WASHINGTON — A top Department of Transportation official suggested the launch industry should help pay for additional resources for the Federal Aviation Administration’s commercial space office.

Speaking at a virtual meeting of the FAA’s Commercial Space Transportation Advisory Committee (COMSTAC) Nov. 8, Polly Trottenberg, deputy secretary of transportation, all but rejected calls from industry to sharply increase the budget of the FAA’s Office of Commercial Space Transportation, or AST, to deal with growing levels of launch activity.

At an Oct. 18 hearing by the Senate Commerce Committee’s space subcommittee, industry witnesses recommended a significant increase in the budget for that office, which received nearly $37.6 million in fiscal year 2023, to hire more personnel to handle launch and reentry licensing. One witness, Bill Gerstenmaier of SpaceX, specifically recommended doubling the office’s budget.

Asked about increasing AST’s budget, Trottenberg said there were competing priorities elsewhere in the FAA, noting that the aviation did not receive as much support in last year’s Bipartisan Infrastructure Law as other modes of transportation. “I don’t think we made the commensurate investments on the aviation side,” she said, including in “the bread-and-butter systems of the FAA.”

She proposed that it may be time for industry to contribute some portion of additional revenues needed for enhancing AST. “We’re an agency that has the ability to generate revenue and I think that’s going to be a question for this industry,” she said, adding that she was offering her own opinion and not that of the department itself.

While the FAA does generate revenue from user fees for aviation, it has not generally collected any such fees for launch licensing. She returned to it later in the meeting when another COMSTAC member noted the relatively small size of the AST budget relative to the overall FAA budget. The FAA requested $19.8 billion for fiscal year 2024, of which $42 million would go to AST.

“Everyone is ducking a little bit my question, which is, does the industry need to start, frankly, contributing some revenues to solve the funding challenges that AST has?” Trottenberg said.

She described the tensions between the launch industry and the commercial aviation industry on access to airspace, and criticism from the launch industry that proposed FAA guidelines for deconflicting airspace uses appeared to favor aviation. “I wanted to chuckle a little bit because, admittedly, commercial aviation funds most of the agency.”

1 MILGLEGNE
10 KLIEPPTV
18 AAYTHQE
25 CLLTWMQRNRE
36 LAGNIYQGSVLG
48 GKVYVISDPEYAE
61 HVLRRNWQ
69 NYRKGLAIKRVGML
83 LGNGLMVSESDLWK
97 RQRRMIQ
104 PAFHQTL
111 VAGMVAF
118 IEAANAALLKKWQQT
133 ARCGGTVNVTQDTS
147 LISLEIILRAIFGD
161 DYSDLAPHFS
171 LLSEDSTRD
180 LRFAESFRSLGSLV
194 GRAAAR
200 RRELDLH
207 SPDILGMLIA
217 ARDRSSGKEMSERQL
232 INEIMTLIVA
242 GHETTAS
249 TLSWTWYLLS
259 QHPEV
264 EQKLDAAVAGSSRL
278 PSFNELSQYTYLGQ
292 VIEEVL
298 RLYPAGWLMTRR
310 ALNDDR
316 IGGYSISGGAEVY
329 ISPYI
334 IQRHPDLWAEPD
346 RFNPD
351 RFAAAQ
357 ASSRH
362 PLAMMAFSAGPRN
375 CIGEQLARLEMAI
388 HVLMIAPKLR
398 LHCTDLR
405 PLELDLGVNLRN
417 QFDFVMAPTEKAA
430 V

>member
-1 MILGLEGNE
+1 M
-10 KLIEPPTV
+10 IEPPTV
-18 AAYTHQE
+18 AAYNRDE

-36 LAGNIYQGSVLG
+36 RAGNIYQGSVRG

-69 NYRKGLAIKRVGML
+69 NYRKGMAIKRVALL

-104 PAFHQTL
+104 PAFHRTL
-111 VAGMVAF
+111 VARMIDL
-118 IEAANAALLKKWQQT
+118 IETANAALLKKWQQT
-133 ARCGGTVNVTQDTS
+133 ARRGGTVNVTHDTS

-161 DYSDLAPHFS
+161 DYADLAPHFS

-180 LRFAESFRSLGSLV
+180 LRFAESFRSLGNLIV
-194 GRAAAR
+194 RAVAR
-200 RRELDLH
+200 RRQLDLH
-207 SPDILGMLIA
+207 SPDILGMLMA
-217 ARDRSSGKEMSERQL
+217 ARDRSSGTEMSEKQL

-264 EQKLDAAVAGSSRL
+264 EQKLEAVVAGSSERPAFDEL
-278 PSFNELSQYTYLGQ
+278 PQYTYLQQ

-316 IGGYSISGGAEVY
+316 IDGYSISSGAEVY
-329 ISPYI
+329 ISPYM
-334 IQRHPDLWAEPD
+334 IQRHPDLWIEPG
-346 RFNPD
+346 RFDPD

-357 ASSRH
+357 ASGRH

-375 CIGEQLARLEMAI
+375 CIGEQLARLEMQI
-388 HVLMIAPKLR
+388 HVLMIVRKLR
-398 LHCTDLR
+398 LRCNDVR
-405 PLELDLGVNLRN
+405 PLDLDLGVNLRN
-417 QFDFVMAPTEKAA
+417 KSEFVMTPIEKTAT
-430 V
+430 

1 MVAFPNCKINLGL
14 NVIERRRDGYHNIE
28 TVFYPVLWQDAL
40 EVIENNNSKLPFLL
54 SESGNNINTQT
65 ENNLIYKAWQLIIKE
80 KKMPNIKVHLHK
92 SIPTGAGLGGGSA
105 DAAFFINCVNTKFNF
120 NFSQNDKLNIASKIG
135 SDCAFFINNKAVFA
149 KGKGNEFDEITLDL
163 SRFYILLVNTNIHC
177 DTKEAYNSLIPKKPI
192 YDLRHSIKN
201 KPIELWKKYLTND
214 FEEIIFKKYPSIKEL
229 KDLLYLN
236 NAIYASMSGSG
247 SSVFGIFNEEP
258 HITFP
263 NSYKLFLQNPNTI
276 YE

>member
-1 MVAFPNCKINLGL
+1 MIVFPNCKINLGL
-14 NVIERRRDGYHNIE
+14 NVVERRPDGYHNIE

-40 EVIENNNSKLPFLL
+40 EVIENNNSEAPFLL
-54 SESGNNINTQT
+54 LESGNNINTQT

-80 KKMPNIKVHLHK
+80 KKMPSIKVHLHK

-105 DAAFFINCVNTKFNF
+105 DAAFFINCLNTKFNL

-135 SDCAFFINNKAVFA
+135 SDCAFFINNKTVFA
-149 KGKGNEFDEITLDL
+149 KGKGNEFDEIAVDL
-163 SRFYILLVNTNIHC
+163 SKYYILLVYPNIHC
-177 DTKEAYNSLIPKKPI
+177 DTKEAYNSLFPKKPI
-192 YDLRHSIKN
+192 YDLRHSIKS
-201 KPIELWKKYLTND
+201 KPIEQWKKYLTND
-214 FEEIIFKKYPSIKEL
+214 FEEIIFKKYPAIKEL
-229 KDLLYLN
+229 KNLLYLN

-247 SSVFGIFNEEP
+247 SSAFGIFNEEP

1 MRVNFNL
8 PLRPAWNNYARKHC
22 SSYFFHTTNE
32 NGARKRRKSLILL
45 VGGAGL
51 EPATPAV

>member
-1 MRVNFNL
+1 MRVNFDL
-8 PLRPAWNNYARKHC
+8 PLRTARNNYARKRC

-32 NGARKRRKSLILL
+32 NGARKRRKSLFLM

She argued that while AST’s budget and the requested increase is a small fraction of the overall FAA budget, “every penny gets fought over.” She mentioned competing priorities, such as investing in technologies to address a recent series of near-misses in aviation. “You can say each little piece doesn’t cost that much, but when you add it all together the agency has big needs writ large.”

Her views were seasoned by a four-and-a-half-month stint earlier this year as acting FAA administrator. That included, she said, “a lot of the interagency parts of commercial space” working with the White House and other agencies. “A lot of collaboration, sometimes some spirited engagement.”

One factor driving industry’s desire to increase FAA’s budget is the demands of a new licensing regime for commercial launches, called Part 450. While designed to be streamlined, some of the first companies to use that new licensing process have complained of delays. Gerstenmaier, at the October hearing, warned “the entire regulatory system is at risk of collapse” as the FAA moves vehicles operating under older licenses to the new system.

“There’s been a lot of talk lately about the Part 450 regulations and the time and complexity of completing an application,” said Michael O’Donnell, deputy associate administrator of commercial space transportation at the FAA, at the COMSTAC meeting.

He argued that the four licenses issued to date under Part 450 were all for new vehicles, which required “substantial iterations” during the license review process. “The FAA believes that future Part 450 evaluations will be completed in a timely way.”

COMSTAC members were not necessarily convinced. Caryn Schenewerk, a consultant who previously worked for Relativity Space and SpaceX, argued new companies using the Part 450 process are at a potential disadvantage to existing companies with older licenses. “I’m quite concerned with what I see as looking like a hindrance to newer entrants and that it’s affecting potential competition among providers,” she said.

Jeff Foust writes about space policy, commercial space, and related topics for SpaceNews. He earned a Ph.D. in planetary sciences from the Massachusetts Institute of Technology and a bachelor’s degree with honors in geophysics and planetary science...